Samantha Williams: Caroline, or Change Was "My Best Theatrical Experience So Far"
Williams played Emmie in the recent Broadway revival of the Tony Kushner-Jeanine Tesori musical.
Samantha Williams gave one of this season's great breakout performances as Emmie Thibodeaux, the free-spirited activist daughter of Caroline, the leading lady in Caroline, or Change. Williams actually had experience playing her own character's mother in college, which added depth and layers to her work in Tony Kushner and Jeanine Tesori's musical when it ran at Studio 54. Here, Williams looks back on her experiences.
Looking back, what was the Caroline, or Change experience like for you?
It was the best theatrical experience so far in my 24 years of life. Pre-pandemic, I was a lot younger and more naïve. I felt the pressure of everything, like Anika Noni Rose being my predecessor in the role. The pandemic really helped me put things in perspective, especially with everything that was going on in the world at the time and is still going on. I don't know; this time around just felt like I had a ot more ownership of the role, and it was just an all-around amazing experience. I learned so much.
Was this show part of your theatrical life or were you new to it?
I actually played Caroline as a freshman in college at Pace Univeristy. Jeanine Tesori was one of our artists in residence, and she came to do a workshop version of the show and became my mentor. It was in my senior year, when they announced they were bringing the show back to Broadway, that I auditioned and got Emmie, which felt like a full-circle moment.
What is it like to play Caroline as a freshman in college?
Honestly, it was huge. I went to a performing arts high school and I was thrown a lot of information about acting. Because I was so young, whatever was going to stick was going to stick, right? So, like, nothing really stuck. I get to college, started semester one of acting and I was kind of taught the same things, but this time they were making sense for me. When I was cast as Caroline in my second semester, everything started making sense to me within the craft of acting. Obviously, you know, I was 17 playing a 39-year-old, so it's funny to look back on. But it was one of those experiences that morphed me into understanding acting.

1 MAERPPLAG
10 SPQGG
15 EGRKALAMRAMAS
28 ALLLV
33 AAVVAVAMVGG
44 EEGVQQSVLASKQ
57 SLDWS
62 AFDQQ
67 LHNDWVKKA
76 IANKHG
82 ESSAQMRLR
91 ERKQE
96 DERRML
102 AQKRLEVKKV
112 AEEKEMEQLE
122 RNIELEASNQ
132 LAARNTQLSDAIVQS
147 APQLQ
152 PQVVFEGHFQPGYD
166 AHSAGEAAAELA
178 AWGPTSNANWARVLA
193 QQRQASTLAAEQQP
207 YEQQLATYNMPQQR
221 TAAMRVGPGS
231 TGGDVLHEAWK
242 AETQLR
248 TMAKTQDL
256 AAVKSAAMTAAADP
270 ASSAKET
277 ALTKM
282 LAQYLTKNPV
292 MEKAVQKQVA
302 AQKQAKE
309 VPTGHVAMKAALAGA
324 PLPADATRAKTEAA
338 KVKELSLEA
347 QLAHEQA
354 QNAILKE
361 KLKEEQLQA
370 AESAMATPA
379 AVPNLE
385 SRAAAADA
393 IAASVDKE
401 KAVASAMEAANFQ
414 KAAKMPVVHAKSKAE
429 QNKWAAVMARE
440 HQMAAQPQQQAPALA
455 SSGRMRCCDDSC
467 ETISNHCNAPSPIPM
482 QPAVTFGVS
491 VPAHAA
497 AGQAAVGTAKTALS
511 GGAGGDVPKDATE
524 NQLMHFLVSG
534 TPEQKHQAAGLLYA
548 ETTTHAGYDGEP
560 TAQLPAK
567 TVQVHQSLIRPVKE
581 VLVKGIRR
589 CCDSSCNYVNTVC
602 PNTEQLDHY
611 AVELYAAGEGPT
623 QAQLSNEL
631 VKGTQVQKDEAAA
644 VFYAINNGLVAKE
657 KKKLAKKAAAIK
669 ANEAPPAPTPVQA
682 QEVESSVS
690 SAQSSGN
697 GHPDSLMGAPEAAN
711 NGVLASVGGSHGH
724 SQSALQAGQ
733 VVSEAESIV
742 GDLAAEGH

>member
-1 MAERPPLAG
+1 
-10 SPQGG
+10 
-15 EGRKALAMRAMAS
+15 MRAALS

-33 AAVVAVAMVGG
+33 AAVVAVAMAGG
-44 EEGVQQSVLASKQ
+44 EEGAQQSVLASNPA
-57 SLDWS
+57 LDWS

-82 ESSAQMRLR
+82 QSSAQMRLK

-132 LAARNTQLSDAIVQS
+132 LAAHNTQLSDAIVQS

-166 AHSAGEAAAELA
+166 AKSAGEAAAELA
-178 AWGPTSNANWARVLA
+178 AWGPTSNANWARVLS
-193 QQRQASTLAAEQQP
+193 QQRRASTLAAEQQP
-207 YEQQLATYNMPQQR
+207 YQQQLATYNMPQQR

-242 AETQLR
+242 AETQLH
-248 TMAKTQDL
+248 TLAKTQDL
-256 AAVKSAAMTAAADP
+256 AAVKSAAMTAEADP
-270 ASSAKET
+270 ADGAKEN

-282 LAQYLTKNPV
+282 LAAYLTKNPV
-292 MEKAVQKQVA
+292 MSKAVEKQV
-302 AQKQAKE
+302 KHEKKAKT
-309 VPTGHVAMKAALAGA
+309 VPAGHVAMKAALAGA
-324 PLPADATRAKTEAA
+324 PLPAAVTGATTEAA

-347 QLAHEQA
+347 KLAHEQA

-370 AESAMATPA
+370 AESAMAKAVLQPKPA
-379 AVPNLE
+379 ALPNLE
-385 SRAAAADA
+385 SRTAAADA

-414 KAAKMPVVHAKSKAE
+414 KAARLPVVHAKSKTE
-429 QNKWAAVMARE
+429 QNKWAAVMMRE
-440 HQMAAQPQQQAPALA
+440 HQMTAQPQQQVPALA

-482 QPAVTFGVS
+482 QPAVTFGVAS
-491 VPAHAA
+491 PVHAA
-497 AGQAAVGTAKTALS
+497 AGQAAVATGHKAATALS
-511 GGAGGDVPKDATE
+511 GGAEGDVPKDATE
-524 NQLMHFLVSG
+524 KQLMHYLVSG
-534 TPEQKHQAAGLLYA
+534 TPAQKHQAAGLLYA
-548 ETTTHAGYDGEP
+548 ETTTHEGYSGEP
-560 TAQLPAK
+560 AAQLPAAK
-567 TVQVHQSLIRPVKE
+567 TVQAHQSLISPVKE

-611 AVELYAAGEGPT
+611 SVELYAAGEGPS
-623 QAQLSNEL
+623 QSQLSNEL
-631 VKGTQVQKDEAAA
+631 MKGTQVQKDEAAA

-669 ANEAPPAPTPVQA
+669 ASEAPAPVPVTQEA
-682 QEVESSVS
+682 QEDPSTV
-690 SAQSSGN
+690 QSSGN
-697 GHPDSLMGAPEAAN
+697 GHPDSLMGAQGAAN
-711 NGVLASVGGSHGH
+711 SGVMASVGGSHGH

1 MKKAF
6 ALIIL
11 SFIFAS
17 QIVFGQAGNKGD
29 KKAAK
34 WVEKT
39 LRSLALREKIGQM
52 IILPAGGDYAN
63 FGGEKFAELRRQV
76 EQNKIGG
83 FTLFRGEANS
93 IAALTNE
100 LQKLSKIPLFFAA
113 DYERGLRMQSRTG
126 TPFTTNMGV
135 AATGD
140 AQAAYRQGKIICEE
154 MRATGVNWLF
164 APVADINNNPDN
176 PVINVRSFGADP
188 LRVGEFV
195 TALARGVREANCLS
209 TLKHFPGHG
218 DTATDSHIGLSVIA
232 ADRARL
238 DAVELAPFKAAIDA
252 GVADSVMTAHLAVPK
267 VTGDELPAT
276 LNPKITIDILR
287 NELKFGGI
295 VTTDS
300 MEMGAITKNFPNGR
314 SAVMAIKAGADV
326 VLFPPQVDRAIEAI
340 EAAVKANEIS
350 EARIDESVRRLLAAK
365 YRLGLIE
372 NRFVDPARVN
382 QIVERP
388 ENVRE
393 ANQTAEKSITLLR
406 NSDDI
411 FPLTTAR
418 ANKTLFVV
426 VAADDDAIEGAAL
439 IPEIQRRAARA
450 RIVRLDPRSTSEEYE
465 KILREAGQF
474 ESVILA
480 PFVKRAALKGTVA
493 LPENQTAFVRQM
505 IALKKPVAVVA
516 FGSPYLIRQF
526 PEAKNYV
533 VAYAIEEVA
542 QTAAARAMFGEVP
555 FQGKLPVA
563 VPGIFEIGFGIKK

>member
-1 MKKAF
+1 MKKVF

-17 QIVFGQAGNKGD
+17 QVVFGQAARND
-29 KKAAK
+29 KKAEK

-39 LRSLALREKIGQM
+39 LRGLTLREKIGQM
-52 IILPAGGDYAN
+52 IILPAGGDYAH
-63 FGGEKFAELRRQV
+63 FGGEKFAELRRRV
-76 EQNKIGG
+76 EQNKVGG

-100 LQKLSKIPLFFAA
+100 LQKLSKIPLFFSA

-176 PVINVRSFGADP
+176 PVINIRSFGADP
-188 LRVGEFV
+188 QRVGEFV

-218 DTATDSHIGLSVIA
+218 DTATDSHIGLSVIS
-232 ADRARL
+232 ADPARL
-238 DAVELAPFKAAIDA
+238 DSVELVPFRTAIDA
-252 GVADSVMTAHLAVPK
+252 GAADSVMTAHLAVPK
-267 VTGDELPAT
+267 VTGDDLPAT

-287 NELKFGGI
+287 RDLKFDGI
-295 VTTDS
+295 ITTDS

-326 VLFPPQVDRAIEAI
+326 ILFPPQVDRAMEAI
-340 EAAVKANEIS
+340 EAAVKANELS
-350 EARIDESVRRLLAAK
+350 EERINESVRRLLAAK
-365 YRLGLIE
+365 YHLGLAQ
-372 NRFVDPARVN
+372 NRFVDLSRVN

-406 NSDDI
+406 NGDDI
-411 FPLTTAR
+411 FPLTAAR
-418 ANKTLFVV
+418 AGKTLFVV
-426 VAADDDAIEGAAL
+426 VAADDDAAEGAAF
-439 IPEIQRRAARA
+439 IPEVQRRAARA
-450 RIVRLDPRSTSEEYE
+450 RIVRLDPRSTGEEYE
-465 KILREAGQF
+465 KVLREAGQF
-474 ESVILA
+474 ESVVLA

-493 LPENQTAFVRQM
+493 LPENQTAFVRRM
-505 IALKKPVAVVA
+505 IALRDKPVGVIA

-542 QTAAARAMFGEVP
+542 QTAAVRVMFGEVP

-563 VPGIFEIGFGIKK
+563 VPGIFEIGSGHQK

Having played Caroline, what was it like to go and then play Emmie on Broadway?
I resonate with Emmie so much more than I resonate with Caroline. Emmie is like me. Her outspokenness, her entire vibe…I was just being myself on stage. So I just had to basically let go of everything that I knew, or thought I knew, about the show, and just do it as myself, which was really freeing. It was me under specific circumstances, obviously, but it was nice to know that it was always a choice.
Tell me about coming back to the show after the pandemic, after the social reckoning, and how loaded that made the experience.
Over the pandemic, I came home to Texas and I stayed with my mom. I live a few blocks away from George Floyd's neighborhood, so everything was going on right in front of my eyes. Living in New York, going to school in New York, I was always around people who thought like me, but being here, I was reminded that there's a whole other side to it that really does exist. That really helped me going into the show a second time, because I was able to use everything I had seen, and just the reminders of family life being home, to play a teenager who's always fighting with her mom.
Did you interact much with Anika Noni Rose, who was the original Emmie?
We did an interview together where we were talking about our experiences, and what I thought was so interesting was that our experiences were very similar. It was her first really big thing, it's my first really big thing. She talked about how everyone in the cast felt like family and that's how it felt to me, too. It was just amazing to speak to her because she's the first Black Disney princess and I've looked up to her and she's a legend. It makes me excited for my future, to be honest.